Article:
After the Affordable Care Act (ACA) was implemented in 2014, more Hispanic women received breast cancer treatment and enrolled in clinical trials at a California cancer center.
"Our study shows that with the implementation of the ACA in California, our cancer center's Hispanic breast cancer patient population increased significantly," Chloe Lalonde said in a news release from the American Association for Cancer Research.
‘Improved social and economic conditions could improve access to care, reduce co-morbid conditions, and other factors that are associated with the prognosis of breast cancer and the disparities seen between various groups.’
"You're never too young to be informed about breast cancer, it's not a topic we should ever be fearful of talking about."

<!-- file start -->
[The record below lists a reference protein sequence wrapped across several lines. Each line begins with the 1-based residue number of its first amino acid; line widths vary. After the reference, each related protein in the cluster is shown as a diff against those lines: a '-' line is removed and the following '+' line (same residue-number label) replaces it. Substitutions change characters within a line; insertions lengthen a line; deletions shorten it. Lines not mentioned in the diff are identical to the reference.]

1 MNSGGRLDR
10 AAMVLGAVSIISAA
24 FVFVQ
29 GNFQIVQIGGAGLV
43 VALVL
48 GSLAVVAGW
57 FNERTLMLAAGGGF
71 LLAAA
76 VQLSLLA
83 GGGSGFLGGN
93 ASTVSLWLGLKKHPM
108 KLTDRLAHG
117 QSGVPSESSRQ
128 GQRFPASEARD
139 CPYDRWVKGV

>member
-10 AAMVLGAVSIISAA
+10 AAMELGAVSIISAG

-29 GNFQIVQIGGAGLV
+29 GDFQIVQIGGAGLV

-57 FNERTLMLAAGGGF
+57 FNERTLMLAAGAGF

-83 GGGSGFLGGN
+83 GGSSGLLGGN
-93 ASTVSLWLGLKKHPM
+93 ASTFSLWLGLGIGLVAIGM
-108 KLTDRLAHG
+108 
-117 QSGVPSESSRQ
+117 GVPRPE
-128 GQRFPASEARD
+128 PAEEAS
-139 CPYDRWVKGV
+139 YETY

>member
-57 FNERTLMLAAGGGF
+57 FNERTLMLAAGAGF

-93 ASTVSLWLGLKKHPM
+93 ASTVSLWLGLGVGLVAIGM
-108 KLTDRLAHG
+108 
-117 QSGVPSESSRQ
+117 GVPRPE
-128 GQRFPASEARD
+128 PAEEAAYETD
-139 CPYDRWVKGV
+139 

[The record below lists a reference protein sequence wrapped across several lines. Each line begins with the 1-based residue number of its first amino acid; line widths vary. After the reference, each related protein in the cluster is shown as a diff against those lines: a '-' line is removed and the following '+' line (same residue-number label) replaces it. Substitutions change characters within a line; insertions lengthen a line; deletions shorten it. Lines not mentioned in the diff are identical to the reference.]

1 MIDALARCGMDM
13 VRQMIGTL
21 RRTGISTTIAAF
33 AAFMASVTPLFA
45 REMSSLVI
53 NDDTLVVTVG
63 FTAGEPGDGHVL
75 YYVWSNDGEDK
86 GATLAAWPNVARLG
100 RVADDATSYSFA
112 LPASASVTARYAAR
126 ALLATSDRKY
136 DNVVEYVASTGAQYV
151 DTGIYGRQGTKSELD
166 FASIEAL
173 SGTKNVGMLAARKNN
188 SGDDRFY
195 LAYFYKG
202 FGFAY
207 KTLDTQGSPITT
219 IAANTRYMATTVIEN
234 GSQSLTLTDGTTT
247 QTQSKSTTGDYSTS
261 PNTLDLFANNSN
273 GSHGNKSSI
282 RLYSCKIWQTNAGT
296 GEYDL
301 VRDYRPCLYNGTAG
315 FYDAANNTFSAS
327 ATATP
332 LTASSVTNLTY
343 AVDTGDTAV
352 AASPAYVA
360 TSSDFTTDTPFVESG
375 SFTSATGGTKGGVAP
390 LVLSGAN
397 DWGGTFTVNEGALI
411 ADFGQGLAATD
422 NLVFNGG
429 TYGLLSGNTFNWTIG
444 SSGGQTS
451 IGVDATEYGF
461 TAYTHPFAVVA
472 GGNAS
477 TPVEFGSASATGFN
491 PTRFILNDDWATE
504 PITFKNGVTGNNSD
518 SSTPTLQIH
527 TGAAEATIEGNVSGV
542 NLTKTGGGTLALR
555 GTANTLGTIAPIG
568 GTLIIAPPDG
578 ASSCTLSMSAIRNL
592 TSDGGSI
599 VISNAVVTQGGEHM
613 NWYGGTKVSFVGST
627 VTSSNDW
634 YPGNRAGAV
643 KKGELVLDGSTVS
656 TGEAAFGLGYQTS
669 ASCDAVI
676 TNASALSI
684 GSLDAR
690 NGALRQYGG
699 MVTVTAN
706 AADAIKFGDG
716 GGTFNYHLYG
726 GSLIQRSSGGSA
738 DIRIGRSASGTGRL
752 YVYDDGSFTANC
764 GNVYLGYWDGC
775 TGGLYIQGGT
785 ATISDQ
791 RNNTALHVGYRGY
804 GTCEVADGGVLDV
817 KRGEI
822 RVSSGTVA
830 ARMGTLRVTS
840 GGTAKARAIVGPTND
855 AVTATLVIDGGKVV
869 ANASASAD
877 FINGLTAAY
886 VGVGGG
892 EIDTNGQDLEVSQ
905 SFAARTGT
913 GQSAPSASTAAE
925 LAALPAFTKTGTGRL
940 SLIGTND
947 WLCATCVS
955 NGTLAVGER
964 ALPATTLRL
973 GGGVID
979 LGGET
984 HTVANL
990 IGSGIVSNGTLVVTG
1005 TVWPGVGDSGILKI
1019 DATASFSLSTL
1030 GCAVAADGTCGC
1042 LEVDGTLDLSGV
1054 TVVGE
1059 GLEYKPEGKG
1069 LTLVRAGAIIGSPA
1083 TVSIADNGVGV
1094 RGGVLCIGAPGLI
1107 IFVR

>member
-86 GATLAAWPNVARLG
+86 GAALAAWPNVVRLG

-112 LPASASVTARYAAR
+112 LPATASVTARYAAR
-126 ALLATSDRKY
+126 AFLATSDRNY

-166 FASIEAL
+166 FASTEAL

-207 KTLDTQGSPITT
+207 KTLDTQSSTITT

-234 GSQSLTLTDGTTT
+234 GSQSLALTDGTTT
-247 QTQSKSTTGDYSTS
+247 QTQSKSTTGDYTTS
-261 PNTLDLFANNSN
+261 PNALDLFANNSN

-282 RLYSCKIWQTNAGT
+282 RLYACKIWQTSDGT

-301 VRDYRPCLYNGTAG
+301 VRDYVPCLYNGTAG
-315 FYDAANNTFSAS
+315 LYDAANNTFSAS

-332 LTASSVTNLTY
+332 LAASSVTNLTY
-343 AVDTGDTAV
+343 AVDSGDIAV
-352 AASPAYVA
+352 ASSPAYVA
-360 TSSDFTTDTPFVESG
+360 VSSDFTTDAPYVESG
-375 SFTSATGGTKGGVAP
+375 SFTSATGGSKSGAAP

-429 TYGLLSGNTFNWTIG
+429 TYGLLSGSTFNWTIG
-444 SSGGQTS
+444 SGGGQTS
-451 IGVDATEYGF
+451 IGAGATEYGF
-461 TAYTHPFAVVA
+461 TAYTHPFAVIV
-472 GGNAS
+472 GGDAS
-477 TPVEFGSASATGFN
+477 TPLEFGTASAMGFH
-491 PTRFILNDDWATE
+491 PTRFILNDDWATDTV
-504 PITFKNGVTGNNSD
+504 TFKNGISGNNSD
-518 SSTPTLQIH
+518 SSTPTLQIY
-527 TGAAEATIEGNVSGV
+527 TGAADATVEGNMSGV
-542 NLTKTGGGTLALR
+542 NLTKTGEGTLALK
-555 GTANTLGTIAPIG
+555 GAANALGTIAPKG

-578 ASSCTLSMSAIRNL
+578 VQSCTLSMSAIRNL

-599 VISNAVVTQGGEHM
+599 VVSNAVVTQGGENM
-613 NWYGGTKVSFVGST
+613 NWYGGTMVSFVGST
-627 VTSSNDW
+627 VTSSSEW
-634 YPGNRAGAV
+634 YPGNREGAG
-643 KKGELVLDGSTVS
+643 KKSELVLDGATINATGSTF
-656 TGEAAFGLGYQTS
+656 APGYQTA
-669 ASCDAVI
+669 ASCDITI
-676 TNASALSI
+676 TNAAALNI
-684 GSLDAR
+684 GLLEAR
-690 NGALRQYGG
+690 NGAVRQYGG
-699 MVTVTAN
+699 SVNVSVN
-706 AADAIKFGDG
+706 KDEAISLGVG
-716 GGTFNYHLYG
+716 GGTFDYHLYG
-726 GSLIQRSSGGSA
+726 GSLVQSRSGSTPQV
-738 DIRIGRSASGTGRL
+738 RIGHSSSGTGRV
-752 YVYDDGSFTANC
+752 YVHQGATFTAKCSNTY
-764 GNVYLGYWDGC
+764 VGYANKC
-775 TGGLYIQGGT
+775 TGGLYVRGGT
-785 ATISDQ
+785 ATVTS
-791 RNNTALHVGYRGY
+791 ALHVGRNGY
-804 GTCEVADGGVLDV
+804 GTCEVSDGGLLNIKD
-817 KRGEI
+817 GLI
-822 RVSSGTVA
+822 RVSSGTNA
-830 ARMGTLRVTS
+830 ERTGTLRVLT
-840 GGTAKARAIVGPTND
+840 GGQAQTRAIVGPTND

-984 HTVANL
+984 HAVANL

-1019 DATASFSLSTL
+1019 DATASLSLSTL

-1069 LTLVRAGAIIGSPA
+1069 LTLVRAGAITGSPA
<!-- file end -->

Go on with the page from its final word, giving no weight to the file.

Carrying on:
For the study, the researchers compared the number of Hispanic women with newly diagnosed breast cancer who received care at the Moores Cancer Center before and after the implementation of the ACA, also known as Obamacare.
The study team focused on women treated between January 2010 and December 2013, and compared them to women treated between January 2014 and December 2015.
The investigators also looked at how many Hispanic women volunteered to participate in breast cancer treatment clinical trials before and after the health-reform law took effect. The study authors noted that it's important for clinical trials to represent diverse patient populations.
Before the legislation was passed, Hispanic women represented 10 percent of the Moores Cancer Center breast cancer patient population. After the ACA, that number rose to 16 percent in 2015, the findings showed.
And, more Hispanic women volunteered to participate in clinical trials after Obamacare took effect, the study authors said.